Examples abound -- but how many can prove the point better than Nelson Piquet Jr.'s intentional crash in the 2008 Singapore Grand Prix, following team orders, which enabled Renault teammate Fernando Alonso to win the race after the safety car came out?
With F1 teams spying on one another, boxers loading their gloves with weights, marathoners crossing the finishing line without running the distance, rugby players using fake blood capsules to feign injury (and so enable a team substitution) and Spain's 2000 Paralympic basketball gold medalists later stripped of their title after nearly all their team were revealed to have no disability, arguably the very concept of "sport" has been defeated.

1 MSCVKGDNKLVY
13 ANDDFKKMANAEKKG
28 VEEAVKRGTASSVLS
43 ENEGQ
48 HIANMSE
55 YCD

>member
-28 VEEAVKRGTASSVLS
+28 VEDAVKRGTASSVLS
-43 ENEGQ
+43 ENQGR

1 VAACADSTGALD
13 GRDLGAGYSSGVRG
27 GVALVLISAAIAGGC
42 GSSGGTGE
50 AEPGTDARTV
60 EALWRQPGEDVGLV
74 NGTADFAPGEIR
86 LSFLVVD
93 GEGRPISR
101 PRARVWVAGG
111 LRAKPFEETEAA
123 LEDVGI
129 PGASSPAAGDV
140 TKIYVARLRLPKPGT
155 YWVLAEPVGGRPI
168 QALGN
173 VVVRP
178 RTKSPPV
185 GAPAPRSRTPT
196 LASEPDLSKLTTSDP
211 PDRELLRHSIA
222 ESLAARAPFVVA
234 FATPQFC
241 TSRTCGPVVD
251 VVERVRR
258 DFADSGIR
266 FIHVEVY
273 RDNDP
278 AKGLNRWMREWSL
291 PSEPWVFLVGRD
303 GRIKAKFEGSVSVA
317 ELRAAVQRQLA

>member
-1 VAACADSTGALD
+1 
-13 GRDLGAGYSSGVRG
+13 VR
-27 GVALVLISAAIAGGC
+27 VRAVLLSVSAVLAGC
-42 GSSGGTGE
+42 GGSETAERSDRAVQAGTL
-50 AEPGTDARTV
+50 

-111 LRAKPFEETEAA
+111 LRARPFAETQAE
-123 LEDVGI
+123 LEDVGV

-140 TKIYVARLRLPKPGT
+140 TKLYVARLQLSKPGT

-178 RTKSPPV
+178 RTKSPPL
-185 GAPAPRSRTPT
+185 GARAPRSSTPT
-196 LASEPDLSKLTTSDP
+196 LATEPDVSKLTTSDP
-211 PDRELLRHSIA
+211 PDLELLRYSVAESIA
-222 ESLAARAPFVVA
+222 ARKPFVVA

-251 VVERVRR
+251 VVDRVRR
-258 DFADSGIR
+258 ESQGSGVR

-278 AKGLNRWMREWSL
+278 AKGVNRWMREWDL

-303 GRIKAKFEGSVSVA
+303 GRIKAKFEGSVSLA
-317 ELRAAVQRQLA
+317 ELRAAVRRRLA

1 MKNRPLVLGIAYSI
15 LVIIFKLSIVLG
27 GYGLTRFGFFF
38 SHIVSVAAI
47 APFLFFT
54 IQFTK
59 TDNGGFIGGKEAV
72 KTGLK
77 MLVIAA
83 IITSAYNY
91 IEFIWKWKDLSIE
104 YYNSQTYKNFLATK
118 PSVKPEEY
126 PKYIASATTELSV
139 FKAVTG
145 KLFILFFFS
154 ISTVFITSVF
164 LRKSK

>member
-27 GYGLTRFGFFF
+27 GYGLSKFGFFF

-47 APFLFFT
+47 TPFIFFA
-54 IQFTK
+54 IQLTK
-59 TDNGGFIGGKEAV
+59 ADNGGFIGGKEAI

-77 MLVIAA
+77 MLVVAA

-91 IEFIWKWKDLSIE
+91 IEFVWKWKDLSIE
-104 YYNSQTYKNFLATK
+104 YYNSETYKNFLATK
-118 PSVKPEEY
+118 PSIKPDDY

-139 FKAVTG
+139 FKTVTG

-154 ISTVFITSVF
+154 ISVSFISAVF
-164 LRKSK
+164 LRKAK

There may even be a measure of sympathy for the international sports bureaucracy -- the men and women running global sport's governing bodies. They would seem to need a full-time investigation unit to weed out all the ingenious methods being used to cheat.
With that in mind, is it any wonder that FIFA -- as it tackles the debilitating threat of organized match-fixing in soccer -- has enlisted the help of worldwide police agency Interpol in recent years?